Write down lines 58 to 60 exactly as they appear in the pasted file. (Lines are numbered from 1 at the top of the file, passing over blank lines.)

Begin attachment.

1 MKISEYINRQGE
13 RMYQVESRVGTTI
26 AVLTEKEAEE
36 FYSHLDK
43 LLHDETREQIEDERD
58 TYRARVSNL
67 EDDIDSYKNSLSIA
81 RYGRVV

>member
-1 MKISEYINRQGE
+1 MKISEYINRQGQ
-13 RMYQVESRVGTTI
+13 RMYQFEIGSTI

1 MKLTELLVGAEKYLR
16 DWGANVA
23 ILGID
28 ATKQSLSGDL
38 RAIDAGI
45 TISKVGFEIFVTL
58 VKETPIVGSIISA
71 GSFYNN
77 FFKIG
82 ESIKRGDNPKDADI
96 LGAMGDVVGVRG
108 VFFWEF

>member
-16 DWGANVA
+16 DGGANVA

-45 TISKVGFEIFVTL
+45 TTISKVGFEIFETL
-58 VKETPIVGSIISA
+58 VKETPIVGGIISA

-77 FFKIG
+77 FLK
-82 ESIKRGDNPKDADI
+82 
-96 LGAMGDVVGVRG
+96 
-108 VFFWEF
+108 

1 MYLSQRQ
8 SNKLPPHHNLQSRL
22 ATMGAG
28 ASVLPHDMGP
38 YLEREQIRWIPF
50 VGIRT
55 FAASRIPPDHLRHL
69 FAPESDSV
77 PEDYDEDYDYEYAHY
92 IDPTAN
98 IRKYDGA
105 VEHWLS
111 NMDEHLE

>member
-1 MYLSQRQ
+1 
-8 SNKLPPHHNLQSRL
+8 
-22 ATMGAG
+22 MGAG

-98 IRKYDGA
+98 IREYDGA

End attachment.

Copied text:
+8 
-22 ATMGAG
+22 MGAG